How and Why did Israel Refuse the Grecian Spirit?

The Grecian spirit created a divide in Jewish society that eventually gave us the Sadducees and the Pharisees. The Sadducees represented the priesthood and the preeminence of the temple and its accompanying sacrifices. They tended to be wealthier and to attract the wealthier elements within Jewish society. They evolved to believe that there was no resurrection, I would love to understand how they came to believe this and still take their religious duties seriously; but that will have to wait until another time. The Sadducees welcomed the Grecian spirit as another path to greater wealth and prestige to gain while traveling their lifespans upon this earth. They were the natural elements that allied with the Greek governments that were created by Alexander’s four generals after his death. As earlier stated, they even allowed Jerusalem to become a “polis” or Greek city named Antioch. The establishment of a Greek city called for a Greek military presence as well as Greek temples, education and the gymnasium. All of this was seen as nothing but good for the advancement of the young nobility of the Jewish nation.

This Grecian spirit led to an intermingling of faiths in Jerusalem. Jewish leadership was willing to make this compromise in order to obtain the fruits of a better life in flowing with the Grecian spirit that animated the powers to be. Compromise was the order of the day in Jerusalem, but outrage was being fanned among the large majority of Jews. Under normal circumstances the Grecian spirit was free to work its magic of reaching that place where all the roads lead to Rome, but there were other issues at play in the disintegrating Seleucid kingdom of Antiochus. He needed to shore up the strength of his kingdom and a Israel linked to his interests is what he wanted. He correctly saw that the religion of the Jews wouldn’t allow them to zealously partner with him in strengthening his kingdom. He therefore did something that was unheard of in the Greek world. He took direct actions to suppress and replace the Jewish national religion.

This created the atmosphere that led to rebellion; foreigners in Jerusalem was one thing but sacrifices to other gods on the temple grounds was too much to handle for most of Israel. There was a van guard in the resistance known as the Hasidim. As Antiochus took aim at the Jewish religion he assumed it would wither away. This led him to not only persecuting what he thought was a small fanatical minority, but speeding up the process of introducing the Syrian cults into temple worship that included temple prostitutes. This would culminate in what is called the “abomination of desolation” described in Maccabees and prophesied in Daniel. The civil disobedience engendered in the Hasidim was taken over by the Hasmonean family leading to the Maccabees rebellion that eventually led to an independent Israeli state.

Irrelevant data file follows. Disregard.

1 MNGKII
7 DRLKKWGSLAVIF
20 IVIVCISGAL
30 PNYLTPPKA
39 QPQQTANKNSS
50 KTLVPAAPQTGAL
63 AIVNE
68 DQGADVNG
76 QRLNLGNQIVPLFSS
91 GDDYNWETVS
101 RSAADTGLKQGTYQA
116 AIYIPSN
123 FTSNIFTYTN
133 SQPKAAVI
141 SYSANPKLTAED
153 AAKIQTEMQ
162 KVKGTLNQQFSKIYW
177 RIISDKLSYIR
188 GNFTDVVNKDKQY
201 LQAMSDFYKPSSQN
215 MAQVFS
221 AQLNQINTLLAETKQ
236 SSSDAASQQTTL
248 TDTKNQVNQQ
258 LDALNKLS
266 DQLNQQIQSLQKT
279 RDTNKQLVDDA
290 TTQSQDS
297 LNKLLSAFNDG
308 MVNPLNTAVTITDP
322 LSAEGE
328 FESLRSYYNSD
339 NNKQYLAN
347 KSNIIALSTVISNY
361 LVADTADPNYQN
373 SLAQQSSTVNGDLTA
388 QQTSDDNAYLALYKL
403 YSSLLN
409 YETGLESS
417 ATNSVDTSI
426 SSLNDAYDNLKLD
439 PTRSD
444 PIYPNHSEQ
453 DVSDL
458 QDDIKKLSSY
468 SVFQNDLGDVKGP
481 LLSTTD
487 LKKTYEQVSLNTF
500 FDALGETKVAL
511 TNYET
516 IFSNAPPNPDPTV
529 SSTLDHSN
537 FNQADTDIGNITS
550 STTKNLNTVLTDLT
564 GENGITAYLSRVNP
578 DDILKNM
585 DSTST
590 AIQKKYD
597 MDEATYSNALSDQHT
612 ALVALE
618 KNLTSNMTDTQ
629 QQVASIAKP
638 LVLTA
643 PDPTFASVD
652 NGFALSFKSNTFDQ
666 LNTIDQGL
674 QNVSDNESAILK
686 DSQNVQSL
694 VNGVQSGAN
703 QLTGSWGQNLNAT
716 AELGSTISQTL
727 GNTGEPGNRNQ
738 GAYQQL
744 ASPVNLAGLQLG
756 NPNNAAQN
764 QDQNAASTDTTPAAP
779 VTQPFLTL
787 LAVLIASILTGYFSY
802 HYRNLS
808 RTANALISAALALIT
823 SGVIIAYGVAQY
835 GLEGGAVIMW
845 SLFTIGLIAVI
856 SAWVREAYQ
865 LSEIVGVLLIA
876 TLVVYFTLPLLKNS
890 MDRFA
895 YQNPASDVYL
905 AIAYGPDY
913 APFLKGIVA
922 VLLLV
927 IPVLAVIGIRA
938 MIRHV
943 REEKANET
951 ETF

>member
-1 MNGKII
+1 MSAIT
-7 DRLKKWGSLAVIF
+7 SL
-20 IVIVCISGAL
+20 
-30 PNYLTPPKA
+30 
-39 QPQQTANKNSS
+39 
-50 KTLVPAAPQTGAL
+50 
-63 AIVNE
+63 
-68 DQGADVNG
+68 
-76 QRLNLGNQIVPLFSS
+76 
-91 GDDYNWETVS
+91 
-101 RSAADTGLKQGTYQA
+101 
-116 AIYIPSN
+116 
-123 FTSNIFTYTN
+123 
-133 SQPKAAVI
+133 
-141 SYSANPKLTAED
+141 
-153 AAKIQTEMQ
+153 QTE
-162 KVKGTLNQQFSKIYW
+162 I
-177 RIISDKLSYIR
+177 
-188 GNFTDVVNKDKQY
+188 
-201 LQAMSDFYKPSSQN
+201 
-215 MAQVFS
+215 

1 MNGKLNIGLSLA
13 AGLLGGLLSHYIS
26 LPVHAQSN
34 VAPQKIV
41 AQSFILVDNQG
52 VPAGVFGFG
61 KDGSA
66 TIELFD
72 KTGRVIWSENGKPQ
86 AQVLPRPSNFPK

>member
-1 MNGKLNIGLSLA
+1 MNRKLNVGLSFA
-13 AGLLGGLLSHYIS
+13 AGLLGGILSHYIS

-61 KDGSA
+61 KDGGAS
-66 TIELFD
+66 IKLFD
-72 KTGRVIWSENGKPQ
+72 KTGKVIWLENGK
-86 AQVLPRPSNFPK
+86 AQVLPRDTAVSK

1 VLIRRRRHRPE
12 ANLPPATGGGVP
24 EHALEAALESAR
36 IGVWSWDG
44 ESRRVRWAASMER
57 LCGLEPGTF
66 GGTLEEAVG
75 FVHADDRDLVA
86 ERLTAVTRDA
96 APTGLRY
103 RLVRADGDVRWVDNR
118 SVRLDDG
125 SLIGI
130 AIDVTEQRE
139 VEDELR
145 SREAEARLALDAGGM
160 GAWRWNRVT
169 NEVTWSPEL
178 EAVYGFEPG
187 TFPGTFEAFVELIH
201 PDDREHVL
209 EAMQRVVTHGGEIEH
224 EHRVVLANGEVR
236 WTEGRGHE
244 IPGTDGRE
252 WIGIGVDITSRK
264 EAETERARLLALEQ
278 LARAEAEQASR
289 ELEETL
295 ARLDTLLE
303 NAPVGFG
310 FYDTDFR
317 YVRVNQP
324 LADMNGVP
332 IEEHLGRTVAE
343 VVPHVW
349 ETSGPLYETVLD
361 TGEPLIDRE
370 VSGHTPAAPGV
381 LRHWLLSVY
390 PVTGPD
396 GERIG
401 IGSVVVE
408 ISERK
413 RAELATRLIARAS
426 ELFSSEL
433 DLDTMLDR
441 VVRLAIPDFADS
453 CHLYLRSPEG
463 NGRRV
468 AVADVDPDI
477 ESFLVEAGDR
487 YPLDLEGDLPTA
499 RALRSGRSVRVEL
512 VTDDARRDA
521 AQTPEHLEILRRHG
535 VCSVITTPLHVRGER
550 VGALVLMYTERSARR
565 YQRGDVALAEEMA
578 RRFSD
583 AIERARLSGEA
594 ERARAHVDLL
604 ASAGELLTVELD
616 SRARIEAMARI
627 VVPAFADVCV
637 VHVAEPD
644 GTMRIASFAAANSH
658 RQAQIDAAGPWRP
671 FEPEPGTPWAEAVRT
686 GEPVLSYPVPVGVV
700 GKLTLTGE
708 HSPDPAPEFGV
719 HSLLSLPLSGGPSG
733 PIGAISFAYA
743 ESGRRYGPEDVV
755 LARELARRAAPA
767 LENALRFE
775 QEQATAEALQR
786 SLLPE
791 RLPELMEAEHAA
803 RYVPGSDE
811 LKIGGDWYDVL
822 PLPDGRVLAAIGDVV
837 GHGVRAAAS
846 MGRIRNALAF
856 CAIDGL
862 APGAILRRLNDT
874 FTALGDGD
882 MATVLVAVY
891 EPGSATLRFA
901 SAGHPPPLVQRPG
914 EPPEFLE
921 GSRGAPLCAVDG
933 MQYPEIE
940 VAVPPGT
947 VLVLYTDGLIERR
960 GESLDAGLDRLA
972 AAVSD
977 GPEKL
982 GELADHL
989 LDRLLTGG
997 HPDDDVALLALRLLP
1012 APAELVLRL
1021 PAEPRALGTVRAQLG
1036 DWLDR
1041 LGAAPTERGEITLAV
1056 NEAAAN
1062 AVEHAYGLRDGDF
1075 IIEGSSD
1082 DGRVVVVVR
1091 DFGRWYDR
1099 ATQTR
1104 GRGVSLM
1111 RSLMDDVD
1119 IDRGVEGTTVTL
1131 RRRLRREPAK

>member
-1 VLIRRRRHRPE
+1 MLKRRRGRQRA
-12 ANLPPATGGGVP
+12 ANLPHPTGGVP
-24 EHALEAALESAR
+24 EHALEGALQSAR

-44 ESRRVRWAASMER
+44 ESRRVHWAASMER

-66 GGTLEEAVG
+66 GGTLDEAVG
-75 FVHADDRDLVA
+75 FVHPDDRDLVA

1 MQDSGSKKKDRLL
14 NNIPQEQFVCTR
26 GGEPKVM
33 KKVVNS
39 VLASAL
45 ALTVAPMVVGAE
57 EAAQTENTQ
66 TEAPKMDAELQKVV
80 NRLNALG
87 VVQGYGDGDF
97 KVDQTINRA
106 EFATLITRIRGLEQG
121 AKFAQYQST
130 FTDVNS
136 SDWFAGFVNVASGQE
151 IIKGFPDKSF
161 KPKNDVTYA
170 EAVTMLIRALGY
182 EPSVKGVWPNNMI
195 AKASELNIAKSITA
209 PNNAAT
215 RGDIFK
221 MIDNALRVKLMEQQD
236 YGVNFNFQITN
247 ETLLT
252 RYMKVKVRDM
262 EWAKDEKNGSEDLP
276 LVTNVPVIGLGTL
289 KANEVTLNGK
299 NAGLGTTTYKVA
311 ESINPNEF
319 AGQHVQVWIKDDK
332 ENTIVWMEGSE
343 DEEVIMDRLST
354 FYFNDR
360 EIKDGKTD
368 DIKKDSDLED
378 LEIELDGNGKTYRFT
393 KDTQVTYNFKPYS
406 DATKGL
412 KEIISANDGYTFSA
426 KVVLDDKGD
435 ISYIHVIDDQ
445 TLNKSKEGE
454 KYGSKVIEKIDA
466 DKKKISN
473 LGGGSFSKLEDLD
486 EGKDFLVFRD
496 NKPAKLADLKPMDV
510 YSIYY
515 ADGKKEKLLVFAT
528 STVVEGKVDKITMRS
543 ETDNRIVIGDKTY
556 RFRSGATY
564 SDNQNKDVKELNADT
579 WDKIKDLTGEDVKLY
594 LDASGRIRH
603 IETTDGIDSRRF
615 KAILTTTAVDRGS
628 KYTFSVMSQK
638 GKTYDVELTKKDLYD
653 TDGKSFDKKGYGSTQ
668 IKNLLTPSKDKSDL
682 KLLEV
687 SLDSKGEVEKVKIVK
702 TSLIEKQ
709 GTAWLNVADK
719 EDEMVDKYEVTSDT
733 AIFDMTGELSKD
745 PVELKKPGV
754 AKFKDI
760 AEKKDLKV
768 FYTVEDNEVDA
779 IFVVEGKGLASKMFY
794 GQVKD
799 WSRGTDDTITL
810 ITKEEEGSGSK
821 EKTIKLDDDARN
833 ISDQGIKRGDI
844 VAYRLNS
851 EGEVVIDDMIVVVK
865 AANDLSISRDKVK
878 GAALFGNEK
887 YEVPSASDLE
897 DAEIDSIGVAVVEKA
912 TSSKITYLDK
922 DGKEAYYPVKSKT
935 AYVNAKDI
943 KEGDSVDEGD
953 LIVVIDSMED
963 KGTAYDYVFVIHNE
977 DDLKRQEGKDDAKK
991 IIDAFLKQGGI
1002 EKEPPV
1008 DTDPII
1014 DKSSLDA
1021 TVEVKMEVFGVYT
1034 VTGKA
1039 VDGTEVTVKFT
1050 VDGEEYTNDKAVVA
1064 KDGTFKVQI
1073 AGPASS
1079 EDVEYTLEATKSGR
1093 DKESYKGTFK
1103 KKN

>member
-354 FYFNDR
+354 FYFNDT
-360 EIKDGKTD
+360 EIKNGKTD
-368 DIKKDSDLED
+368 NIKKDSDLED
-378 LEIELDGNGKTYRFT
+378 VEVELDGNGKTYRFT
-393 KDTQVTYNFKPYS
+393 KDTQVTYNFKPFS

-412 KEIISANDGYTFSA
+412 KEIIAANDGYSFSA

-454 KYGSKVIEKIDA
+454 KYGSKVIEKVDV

In this new state the Hasidim evolved into the Pharisees. Whereas the Sadducees were linked with the upper classes and Jerusalem the influence of the Pharisees was far and wide throughout the country as well as any place where there was a Jewish population. They became the defenders of the faith. They believed in the resurrection and they faithfully awaited the Messiah. Their job was to shepherd a people who were faithful to the laws of God, a people ready to welcome and follow the Messiah when he came. Now we can gain greater insight into the conversations between Jesus, John the Baptist and the Pharisees.

We must take note that the Jews were the only people of all of Alexander’s conquered lands to not embrace the Grecian spirit. The “how” and “why” are answered by one word: Jehovah. For the Jew Jehovah was not a god, but the God.

Advertisements

About hansston

Pastor a church in Sparta.
This entry was posted in Alexander and tagged , , , , . Bookmark the permalink.

Leave a Reply

Fill in your details below or click an icon to log in:

WordPress.com Logo

You are commenting using your WordPress.com account. Log Out / Change )

Twitter picture

You are commenting using your Twitter account. Log Out / Change )

Facebook photo

You are commenting using your Facebook account. Log Out / Change )

Google+ photo

You are commenting using your Google+ account. Log Out / Change )

Connecting to %s